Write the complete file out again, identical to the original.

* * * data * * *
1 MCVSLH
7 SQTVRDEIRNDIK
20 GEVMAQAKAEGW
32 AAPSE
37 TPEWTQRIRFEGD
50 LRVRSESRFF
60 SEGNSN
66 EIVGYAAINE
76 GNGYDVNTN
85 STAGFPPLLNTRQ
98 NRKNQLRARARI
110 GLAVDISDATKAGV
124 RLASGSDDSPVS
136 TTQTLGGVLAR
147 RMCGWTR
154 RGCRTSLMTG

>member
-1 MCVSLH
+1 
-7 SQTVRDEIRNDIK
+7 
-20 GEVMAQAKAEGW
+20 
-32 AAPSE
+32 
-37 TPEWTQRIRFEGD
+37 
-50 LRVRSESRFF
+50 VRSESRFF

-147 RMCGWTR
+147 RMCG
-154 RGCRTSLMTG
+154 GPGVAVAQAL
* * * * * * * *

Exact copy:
1 MCVSLH
7 SQTVRDEIRNDIK
20 GEVMAQAKAEGW
32 AAPSE
37 TPEWTQRIRFEGD
50 LRVRSESRFF
60 SEGNSN
66 EIVGYAAINE
76 GNGYDVNTN
85 STAGFPPLLNTRQ
98 NRKNQLRARARI
110 GLAVDISDATKAGV
124 RLASGSDDSPVS
136 TTQTLGGVLAR
147 RMCGWTR
154 RGCRTSLMTG

>member
-1 MCVSLH
+1 
-7 SQTVRDEIRNDIK
+7 
-20 GEVMAQAKAEGW
+20 
-32 AAPSE
+32 
-37 TPEWTQRIRFEGD
+37 
-50 LRVRSESRFF
+50 VRSESRFF

-147 RMCGWTR
+147 RMCG
-154 RGCRTSLMTG
+154 GPGVAVAQAL